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Columbus Family Law Blog

Creative Solutions for complicated child visitation situations

Divorce can be hard. It is often hardest on children, and Ohio parents know that they may have to seek creative solutions to solve custody or visitation issues. Parenting after a divorce can be complicated because all parties have been emotionally and mentally impacted by the process. This complication can be compounded when one parent moves or remarries, or if a child has specific or special needs.

Fortunately, parents have somewhere to turn when their needs dictate a unique parenting plan. Our clients have benefitted from our years of experience in navigating complex divorces. When a custody dispute requires a creative solution, our years of experience help us work with families to draft an agreement that is suitable to all parties.

Keep the details of your divorce off of Facebook

As more and more Ohio residents make use of social media, outlets such as Facebook, Twitter and Instagram, these tools play a larger role within our lives. Even individuals who do not make regular use of social media can be heavily affected by the sites, in ways that can bring embarrassment and a marked lack of privacy. Nowhere is this more true than in regard to the aftermath of a divorce.

When the end of a marriage is filled with bitterness, anger and strife, many former spouses turn to Facebook to vent their frustrations. These actions can include writing lengthy rants about the perceived flaws on a former husband or wife. It is also not uncommon for an ex to post photos that paint him or her in an unflattering light.

When can an Ohio child support order be changed?

A child support order may be modified when the circumstances of the parties have changed significantly. In Ohio, either parent or guardian can request a modification of an existing order. The order may also be reviewed every 36 months by the Child Support Enforcement Agency (CSEA) in your county. The rules and regulations governing the review and adjustment of a support order are found within the state statutes.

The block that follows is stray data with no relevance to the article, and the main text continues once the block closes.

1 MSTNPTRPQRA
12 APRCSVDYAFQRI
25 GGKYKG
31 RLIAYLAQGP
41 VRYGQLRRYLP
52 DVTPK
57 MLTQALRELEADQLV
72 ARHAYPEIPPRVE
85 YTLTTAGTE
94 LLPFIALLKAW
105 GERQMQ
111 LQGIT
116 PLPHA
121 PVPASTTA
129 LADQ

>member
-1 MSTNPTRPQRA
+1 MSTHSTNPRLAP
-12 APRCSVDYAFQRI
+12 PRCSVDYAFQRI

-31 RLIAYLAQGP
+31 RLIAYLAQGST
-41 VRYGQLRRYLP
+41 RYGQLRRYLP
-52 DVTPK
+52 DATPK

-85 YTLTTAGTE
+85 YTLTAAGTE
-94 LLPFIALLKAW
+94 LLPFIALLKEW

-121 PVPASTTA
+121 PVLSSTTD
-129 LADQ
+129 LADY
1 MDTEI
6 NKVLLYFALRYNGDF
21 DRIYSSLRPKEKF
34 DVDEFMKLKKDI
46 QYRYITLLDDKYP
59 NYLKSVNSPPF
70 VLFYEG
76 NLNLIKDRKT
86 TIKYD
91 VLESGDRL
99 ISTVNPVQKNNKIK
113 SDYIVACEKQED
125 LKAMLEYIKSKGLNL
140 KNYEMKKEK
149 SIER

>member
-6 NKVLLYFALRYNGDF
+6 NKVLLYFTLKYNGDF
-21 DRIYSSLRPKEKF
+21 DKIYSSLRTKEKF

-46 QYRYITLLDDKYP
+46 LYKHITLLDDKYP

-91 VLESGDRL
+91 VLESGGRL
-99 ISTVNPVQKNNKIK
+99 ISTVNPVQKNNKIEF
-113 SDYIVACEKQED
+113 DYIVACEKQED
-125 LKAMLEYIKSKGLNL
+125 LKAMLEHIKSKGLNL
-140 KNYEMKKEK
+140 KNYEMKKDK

A request filed by a paying parent should be based on a significant change of circumstances, such as becoming disabled, unemployed or sustaining a substantial reduction of income. If you have become unemployed, this must last for at least 30 consecutive days before you file for a review and adjustment. With a decrease in income, this must be at least a 30 percent decrease in gross income for at least six months because of "circumstances beyond your control."

How does debt come into play within property division?

One lesser-known aspect of an Ohio divorce involves the division of marital debt. Just as assets are divided during divorce, so are the debts accumulated during the course of the marriage. Spouses should be prepared to negotiate the terms of this form of property division. Even more importantly, those who are wise will take steps to avoid debt problems that commonly arise once the divorce process begins.

In many cases, a spouse who is angry or bitter about the end of the marriage will act in ways that are spiteful. One example is running up debt on shared accounts before the divorce is finalized. This can cause serious financial troubles for both parties, and can leave a spouse who is concerned about preserving a solid credit rating with little option other than to repay those obligations, even if he or she did not make the purchases that led to the debt.

Insurance needs following an Ohio divorce

The process of ending a marriage entails the completion of a seemingly endless number of to-do lists. Gathering documents, listing assets, considering which party will retain which possessions within the family home: all of these considerations requires one’s time and attention. Many Ohio spouses look forward to the day that the process is made final, simply to move beyond the “homework” aspects of their divorce. Unfortunately, the focus of this article is on a side of divorce that many overlook until the process has ended.

Newly divorced spouses must take time to review their insurance coverage to see what changes are needed. Virtually everyone will have altered insurance requirements after a divorce, and leaving these needs unattended to can lead to serious negative consequences. The first step in this process is to gather policy information for each form of insurance that is currently held.

How Ohio families can determine child support eligibility

When parents in Ohio choose not to raise their child together, it could be due to divorce or other reasons. Whatever the explanation, one parent might need financial assistance from the other in order to adequately care for the child. Some parents may not know how to figure out whether they qualify to receive child support payments. There are a few factors that can determine their eligibility.